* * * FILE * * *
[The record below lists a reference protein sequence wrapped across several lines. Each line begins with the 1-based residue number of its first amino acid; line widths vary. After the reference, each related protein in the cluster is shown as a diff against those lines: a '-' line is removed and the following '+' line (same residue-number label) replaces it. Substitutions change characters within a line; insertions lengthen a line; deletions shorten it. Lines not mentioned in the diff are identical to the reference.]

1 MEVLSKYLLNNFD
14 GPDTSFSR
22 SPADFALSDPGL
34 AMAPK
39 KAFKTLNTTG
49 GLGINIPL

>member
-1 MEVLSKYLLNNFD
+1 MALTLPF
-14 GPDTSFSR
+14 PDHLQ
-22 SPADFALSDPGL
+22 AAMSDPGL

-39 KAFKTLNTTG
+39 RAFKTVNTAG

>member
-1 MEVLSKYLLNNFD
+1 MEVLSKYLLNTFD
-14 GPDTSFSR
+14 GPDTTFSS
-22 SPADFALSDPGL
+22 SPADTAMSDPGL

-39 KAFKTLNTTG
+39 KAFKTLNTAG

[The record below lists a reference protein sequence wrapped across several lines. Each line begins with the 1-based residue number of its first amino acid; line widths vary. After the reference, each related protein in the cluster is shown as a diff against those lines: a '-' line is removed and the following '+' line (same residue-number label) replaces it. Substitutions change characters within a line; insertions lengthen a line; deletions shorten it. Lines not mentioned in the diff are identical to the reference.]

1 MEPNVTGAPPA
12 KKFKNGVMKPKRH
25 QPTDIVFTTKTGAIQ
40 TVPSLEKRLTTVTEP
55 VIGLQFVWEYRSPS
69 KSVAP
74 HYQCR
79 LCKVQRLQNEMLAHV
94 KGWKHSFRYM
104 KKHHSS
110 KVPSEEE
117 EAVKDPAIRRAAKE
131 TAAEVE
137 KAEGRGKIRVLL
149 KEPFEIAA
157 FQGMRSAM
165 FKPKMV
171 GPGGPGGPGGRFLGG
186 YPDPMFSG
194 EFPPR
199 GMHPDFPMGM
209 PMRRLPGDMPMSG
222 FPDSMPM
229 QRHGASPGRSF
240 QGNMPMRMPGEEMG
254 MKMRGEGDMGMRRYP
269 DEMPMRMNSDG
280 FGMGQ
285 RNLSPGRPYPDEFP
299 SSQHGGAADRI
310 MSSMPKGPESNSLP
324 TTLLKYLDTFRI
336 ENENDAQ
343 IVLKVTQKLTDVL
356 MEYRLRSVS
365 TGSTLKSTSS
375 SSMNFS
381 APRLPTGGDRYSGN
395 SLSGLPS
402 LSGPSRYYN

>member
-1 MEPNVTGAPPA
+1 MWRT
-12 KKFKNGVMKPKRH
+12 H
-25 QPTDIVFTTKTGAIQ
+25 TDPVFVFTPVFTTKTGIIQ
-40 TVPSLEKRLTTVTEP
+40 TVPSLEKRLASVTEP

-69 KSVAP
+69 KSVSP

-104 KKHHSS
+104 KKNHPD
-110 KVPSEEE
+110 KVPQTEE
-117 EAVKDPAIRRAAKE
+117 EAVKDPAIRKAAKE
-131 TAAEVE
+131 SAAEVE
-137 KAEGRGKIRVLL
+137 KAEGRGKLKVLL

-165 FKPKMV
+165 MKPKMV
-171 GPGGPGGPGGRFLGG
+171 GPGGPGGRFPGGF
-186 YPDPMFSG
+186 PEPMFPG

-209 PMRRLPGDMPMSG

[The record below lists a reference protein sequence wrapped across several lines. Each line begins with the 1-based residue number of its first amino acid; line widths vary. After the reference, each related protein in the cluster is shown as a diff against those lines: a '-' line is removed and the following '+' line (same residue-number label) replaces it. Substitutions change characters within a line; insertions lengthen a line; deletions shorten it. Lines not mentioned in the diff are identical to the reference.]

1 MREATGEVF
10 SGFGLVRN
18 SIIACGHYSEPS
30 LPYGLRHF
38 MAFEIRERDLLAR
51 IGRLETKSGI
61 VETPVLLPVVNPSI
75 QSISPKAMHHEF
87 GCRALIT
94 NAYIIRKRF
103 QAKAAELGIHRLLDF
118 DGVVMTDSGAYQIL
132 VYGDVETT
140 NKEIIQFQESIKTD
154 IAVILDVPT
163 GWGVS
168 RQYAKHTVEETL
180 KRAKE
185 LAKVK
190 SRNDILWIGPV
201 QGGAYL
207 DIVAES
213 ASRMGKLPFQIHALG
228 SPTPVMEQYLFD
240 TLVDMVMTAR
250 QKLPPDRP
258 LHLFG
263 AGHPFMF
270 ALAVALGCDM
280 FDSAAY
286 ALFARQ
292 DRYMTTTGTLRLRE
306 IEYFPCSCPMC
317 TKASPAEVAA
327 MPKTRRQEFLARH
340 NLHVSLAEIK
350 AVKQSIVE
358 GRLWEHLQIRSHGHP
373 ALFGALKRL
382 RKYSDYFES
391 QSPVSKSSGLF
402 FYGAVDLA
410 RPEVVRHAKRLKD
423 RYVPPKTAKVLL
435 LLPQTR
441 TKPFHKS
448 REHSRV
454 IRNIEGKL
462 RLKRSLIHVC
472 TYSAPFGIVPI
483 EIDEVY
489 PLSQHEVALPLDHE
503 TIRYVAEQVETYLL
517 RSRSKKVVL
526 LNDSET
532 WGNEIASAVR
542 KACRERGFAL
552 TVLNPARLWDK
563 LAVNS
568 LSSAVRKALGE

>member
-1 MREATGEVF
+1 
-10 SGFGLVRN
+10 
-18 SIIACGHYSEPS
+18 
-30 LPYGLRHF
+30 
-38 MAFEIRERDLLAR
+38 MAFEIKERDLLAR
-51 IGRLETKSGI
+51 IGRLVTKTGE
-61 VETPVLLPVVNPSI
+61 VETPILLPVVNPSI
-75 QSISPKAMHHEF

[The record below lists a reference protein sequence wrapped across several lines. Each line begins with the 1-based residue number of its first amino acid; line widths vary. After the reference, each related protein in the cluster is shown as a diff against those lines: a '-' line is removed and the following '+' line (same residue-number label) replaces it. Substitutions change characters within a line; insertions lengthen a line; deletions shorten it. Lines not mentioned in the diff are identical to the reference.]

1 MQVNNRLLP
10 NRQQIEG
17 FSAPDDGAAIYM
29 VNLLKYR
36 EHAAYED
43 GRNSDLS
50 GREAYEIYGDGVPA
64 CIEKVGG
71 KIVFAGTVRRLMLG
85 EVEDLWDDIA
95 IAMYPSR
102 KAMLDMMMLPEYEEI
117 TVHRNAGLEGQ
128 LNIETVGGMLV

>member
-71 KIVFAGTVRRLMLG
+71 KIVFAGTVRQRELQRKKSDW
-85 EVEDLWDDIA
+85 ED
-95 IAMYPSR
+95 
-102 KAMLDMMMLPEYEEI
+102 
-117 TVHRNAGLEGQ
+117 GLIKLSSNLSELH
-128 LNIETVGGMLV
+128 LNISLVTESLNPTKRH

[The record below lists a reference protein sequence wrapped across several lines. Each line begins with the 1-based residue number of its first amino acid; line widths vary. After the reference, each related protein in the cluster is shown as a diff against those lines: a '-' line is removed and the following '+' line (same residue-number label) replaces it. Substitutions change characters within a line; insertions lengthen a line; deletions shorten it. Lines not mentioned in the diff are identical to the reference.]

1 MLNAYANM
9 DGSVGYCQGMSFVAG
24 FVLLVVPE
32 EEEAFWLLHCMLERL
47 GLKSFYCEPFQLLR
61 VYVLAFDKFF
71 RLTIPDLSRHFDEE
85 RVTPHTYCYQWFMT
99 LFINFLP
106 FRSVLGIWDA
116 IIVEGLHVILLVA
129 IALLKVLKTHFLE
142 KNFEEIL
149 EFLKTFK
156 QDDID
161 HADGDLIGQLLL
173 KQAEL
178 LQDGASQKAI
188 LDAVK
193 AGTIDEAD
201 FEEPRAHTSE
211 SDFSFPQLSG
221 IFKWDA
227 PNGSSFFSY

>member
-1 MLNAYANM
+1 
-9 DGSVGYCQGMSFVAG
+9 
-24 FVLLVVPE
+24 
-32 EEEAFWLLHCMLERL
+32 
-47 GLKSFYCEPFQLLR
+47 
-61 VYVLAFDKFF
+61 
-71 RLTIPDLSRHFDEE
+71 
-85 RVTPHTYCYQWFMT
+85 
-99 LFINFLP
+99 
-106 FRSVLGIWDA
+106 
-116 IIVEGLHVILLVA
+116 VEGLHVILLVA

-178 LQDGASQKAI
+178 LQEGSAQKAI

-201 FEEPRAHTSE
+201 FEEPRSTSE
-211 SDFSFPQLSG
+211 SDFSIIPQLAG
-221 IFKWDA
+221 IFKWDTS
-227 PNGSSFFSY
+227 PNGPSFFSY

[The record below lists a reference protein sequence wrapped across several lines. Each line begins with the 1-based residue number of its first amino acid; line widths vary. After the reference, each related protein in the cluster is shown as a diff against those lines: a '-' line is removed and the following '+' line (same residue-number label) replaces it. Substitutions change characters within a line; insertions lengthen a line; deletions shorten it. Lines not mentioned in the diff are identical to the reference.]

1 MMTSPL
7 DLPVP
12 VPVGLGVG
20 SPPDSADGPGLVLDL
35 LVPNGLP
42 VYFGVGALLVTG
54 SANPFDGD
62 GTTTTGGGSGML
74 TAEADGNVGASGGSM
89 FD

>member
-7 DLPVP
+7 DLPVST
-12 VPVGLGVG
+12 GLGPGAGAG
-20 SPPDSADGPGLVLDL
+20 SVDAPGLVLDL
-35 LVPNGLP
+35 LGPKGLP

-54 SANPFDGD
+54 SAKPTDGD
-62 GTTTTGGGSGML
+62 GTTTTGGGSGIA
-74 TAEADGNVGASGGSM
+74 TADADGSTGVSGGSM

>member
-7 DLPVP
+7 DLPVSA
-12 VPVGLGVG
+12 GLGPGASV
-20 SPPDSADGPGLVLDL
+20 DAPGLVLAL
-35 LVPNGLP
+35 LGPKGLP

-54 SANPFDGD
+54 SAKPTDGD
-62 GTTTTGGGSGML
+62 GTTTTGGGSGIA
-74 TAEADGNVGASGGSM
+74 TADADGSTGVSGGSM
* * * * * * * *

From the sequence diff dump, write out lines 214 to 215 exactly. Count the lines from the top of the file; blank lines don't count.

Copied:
149 EFLKTFK
156 QDDID